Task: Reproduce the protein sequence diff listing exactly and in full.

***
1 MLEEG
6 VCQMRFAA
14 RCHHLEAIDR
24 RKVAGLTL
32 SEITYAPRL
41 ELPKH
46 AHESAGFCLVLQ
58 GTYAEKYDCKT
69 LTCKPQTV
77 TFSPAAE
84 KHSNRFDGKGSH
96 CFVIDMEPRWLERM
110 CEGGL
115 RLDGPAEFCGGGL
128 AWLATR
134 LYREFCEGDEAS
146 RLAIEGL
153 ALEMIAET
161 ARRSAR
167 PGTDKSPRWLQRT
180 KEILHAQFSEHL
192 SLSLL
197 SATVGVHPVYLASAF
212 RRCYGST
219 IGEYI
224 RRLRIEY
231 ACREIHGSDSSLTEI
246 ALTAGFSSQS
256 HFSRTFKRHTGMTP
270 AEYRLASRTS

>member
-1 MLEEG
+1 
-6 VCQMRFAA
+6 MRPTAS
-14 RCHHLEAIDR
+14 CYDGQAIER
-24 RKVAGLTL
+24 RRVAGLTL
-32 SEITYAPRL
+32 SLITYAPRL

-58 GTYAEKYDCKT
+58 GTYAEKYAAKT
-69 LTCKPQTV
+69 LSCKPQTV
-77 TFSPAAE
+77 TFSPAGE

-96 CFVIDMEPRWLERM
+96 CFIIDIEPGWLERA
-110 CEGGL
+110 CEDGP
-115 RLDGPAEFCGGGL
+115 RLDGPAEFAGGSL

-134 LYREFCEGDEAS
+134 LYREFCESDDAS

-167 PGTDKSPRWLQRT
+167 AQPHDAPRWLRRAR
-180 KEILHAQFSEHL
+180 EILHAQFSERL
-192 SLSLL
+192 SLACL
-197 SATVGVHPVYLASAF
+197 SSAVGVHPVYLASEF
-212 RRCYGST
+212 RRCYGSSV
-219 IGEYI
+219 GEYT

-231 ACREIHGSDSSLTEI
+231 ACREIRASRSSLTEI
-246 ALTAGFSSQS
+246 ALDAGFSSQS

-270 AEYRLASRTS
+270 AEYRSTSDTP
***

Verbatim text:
1 MLEEG
6 VCQMRFAA
14 RCHHLEAIDR
24 RKVAGLTL
32 SEITYAPRL
41 ELPKH
46 AHESAGFCLVLQ
58 GTYAEKYDCKT
69 LTCKPQTV
77 TFSPAAE
84 KHSNRFDGKGSH
96 CFVIDMEPRWLERM
110 CEGGL
115 RLDGPAEFCGGGL
128 AWLATR
134 LYREFCEGDEAS
146 RLAIEGL
153 ALEMIAET
161 ARRSAR
167 PGTDKSPRWLQRT
180 KEILHAQFSEHL
192 SLSLL
197 SATVGVHPVYLASAF
212 RRCYGST
219 IGEYI
224 RRLRIEY
231 ACREIHGSDSSLTEI
246 ALTAGFSSQS
256 HFSRTFKRHTGMTP
270 AEYRLASRTS

>member
-1 MLEEG
+1 
-6 VCQMRFAA
+6 MRPTAS
-14 RCHHLEAIDR
+14 CYDGQAIER
-24 RKVAGLTL
+24 RRVAGLTL
-32 SEITYAPRL
+32 SLITYAPRL

-58 GTYAEKYDCKT
+58 GTYAEKYAAKT
-69 LTCKPQTV
+69 LSCKPQTV
-77 TFSPAAE
+77 TFSPAGE

-96 CFVIDMEPRWLERM
+96 CFIIDIEPGWLERA
-110 CEGGL
+110 CEDGP
-115 RLDGPAEFCGGGL
+115 RLDGPAEFAGGSL

-134 LYREFCEGDEAS
+134 LYREFCESDDAS

-167 PGTDKSPRWLQRT
+167 AQPHDAPRWLRRAR
-180 KEILHAQFSEHL
+180 EILHAQFSERL
-192 SLSLL
+192 SLACL
-197 SATVGVHPVYLASAF
+197 SSAVGVHPVYLASEF
-212 RRCYGST
+212 RRCYGSSV
-219 IGEYI
+219 GEYT

-231 ACREIHGSDSSLTEI
+231 ACREIRASRSSLTEI
-246 ALTAGFSSQS
+246 ALDAGFSSQS

-270 AEYRLASRTS
+270 AEYRSTSDTP